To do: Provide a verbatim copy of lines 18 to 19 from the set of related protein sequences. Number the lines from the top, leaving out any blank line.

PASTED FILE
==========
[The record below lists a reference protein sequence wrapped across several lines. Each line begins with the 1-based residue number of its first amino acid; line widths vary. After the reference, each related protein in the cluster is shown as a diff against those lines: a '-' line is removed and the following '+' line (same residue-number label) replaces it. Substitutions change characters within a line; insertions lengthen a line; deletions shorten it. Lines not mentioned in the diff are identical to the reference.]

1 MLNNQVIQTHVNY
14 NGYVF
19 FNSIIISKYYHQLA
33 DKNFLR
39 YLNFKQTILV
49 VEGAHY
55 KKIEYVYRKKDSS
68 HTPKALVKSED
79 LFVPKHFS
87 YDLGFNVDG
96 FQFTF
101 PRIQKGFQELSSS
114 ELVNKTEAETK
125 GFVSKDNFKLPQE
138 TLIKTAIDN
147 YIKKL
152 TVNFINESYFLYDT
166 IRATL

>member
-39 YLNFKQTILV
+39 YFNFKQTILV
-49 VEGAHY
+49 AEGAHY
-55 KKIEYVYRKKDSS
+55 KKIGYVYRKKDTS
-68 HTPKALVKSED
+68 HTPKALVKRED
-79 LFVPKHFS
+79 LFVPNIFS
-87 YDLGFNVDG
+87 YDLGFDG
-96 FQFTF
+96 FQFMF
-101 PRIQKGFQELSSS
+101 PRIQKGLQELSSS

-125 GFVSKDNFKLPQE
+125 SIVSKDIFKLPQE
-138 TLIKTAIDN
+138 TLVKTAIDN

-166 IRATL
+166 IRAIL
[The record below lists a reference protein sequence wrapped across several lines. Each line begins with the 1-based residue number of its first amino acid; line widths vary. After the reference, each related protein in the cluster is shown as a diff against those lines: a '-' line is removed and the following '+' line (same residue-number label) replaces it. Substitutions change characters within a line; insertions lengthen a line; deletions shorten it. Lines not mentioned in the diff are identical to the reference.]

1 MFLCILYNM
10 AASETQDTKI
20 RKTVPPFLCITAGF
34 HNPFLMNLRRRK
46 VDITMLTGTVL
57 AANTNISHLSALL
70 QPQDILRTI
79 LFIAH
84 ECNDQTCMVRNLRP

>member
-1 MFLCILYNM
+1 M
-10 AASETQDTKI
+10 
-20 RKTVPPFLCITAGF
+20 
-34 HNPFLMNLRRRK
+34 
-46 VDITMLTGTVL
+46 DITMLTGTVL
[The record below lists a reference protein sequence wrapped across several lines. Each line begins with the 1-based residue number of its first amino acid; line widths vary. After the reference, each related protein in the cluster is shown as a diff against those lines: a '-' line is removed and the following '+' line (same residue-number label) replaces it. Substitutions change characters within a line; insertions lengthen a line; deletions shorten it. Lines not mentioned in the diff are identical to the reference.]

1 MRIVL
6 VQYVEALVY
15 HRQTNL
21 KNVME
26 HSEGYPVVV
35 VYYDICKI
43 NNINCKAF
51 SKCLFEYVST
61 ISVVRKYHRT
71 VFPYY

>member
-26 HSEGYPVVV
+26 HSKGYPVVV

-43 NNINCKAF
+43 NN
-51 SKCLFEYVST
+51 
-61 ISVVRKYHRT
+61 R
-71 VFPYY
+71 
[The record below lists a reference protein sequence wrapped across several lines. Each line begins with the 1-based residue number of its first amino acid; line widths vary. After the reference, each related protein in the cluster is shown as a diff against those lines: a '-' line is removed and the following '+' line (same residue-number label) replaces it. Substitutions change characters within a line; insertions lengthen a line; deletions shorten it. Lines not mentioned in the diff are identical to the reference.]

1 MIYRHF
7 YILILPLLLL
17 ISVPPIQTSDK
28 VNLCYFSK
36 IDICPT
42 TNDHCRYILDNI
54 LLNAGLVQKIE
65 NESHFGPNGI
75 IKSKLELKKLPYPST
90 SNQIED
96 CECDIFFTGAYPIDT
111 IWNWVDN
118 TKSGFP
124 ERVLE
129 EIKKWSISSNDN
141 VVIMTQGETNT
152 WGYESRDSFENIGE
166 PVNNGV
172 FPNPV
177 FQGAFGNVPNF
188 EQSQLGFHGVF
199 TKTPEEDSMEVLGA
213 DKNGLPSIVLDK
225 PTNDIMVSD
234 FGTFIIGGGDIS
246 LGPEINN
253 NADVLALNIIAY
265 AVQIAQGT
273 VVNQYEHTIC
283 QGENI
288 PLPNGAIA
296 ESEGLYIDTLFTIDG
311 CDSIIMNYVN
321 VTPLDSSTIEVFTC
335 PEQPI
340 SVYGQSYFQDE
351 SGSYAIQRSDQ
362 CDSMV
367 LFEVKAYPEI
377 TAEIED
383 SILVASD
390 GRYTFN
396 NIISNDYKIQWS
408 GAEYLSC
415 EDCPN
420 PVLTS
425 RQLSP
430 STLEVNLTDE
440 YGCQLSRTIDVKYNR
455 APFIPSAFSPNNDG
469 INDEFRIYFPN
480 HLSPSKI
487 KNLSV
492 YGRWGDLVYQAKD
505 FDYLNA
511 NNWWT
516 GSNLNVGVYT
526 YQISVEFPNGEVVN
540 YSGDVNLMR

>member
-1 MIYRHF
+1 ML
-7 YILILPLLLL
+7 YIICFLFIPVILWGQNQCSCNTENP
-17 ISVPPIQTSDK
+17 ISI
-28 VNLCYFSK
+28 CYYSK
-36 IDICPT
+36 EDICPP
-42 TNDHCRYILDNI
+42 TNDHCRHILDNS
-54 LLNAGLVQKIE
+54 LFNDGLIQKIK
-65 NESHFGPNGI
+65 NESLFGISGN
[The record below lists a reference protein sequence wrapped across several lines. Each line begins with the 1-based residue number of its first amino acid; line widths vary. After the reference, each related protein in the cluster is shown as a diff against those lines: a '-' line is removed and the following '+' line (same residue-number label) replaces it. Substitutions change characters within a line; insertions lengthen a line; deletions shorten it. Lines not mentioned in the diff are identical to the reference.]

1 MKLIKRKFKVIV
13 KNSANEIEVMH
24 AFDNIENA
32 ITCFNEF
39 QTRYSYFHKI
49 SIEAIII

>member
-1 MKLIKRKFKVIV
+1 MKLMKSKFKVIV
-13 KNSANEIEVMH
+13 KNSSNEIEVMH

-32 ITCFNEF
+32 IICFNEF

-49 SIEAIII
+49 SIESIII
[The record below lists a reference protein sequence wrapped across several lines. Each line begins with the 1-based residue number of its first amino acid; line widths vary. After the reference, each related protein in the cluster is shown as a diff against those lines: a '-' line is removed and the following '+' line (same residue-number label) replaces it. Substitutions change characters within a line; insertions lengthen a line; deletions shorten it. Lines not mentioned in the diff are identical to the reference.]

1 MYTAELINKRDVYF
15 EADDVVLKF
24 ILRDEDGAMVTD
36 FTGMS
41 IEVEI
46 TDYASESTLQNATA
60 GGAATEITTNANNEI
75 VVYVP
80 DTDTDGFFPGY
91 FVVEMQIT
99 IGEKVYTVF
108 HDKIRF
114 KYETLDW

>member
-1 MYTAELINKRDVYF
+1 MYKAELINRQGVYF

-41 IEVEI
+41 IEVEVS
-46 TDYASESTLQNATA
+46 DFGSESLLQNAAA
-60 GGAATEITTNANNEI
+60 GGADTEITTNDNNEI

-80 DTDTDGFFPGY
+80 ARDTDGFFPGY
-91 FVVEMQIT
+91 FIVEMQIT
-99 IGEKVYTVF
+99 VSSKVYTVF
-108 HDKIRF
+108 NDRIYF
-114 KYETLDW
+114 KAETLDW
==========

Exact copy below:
152 TVNFINESYFLYDT
166 IRATL